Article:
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Cantley’s wildfire evacuation plans under fire

June 24th,2024 | Environment

Where would Hills residents go if faced with a large forest fire? That was the topic discussed at a Fireside Chat hosted by Civil Protection Youth Canada in Cantley on June 5. Photo: Unsplash

By Hannah Scott-Talib

When it comes to a wildfire emergency, some Cantley residents are wondering where they’d go and what they’d do to reach safety.  A number of residents expressed their concern over the lack of resources on how to safely proceed in the wake of such an emergency, particularly with regard to climate change. 

“If [a] fire were to approach from the north, where would we go, if we have to evacuate?” said Civil Protection Youth Canada (CPYC) founder and Cantley resident Eva Cohen. The CPYC is a non-profit organization focused on “building community resilience and disaster readiness through youth engagement,” as stated on their website. 

“We have a traffic jam going south [on Highway 307] every day without [even] having an emergency,” she added.

Her concerns were vocalized at the CYPC’s “Fireside Chat” to discuss wildfire safety, held at the organization’s Cantley headquarters on June 5.

Cohen also stated that she felt alarmed that Cantley council has announced plans to triple housing in the region, yet she pointed out that the municipality’s infrastructure is “not up to date to handle these things on a normal day.”

Another Cantley resident brought up the fact that emergency plans for disaster situations are hard to access. They said that either they are difficult to find by navigating municipal websites, or they simply do not exist at all. The plans that do exist, they added, are often targeted towards the municipal council’s duties in such situations, rather than the residents’ duties.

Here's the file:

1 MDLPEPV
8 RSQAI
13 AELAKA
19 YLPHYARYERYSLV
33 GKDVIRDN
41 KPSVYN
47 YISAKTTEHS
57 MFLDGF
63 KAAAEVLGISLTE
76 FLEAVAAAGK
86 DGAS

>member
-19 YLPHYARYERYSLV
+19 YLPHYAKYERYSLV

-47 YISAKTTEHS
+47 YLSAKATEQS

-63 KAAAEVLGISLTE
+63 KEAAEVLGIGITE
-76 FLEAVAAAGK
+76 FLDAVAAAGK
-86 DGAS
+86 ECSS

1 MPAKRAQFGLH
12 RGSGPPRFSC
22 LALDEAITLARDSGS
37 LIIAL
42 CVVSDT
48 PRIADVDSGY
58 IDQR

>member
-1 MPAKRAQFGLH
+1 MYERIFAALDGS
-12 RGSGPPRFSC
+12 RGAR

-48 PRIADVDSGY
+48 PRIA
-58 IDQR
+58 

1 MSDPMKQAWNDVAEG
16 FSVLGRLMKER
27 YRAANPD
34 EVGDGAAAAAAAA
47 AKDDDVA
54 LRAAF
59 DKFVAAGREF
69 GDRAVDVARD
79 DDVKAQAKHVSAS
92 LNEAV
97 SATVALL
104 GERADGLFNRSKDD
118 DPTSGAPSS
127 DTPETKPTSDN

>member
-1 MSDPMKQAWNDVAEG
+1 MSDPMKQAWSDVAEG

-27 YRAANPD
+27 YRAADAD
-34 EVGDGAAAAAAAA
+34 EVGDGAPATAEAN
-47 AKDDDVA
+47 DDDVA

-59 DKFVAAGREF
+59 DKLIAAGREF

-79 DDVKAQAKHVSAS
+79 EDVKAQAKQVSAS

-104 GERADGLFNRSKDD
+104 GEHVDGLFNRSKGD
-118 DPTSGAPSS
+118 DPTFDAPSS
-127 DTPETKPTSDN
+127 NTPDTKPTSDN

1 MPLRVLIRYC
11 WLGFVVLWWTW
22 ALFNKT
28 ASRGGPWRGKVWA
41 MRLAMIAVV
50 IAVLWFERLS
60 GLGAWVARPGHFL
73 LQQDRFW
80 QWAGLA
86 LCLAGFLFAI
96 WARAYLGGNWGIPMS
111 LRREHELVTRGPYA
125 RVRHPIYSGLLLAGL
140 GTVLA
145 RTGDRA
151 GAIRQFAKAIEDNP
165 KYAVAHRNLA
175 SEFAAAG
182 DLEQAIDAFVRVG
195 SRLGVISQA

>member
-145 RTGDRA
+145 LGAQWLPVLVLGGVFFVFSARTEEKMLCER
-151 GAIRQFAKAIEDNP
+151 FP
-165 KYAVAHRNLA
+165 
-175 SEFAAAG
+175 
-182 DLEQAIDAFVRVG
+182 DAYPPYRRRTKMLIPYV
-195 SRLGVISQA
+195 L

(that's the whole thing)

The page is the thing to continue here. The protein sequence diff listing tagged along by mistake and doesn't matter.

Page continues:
Aside from an open discussion on the topic, the Fireside Chat hosted guest speaker Bob Wilkinson of the Aviation, Forest Fire and Emergency Services (AFFES) organization in Ontario. Wilkinson presented several strategies for residents to reduce the risk of losing their homes to a wildfire. 

Most of the strategies revolved around vegetation management – a wildfire mitigation approach that he said is one of the most important and simultaneously manageable ones for most residents. It involves pruning and thinning down trees that are within 10 metres of a house, and entirely removing trees that are within two metres of a house. Certain plants and trees are more fire-prone than others and should not be kept too near a residence, such as: cedar, pine, spruce and fir trees, and juniper bushes. 

Wildfires are most commonly started through the spreading of pre-existing embers and sparks, which Wilkinson stated can blow up to two kilometres ahead of an ongoing fire. He says thinning out shrubbery in the vicinity of a house reduces available fuel for a wildfire to spread. 

Additionally, for anyone in the process of building or looking for a house, Wilkinson noted that certain construction materials are better than others when it comes to fire resistance. For instance, tin roofs are a safer alternative to asphalt shingles and composite sidings are safer than vinyl. 

Since many rural residents have wood stoves, and many store firewood in dry spaces such as under decks or alongside houses, Wilkinson said this was risky and suggested keeping wood piles isolated and away from homes. 

In the event that a wildfire does reach the area, Wilkinson mentioned that one lesser-known tip when it comes to firefighter search and rescue is that residents should leave on as many lights as possible within their houses to facilitate the process of being found. 

Roughly 15 people attended the Fireside Chat. Cohen stated that CPYC hopes to hold another natural disaster safety talk for the community soon, potentially on what to do in drought conditions. 

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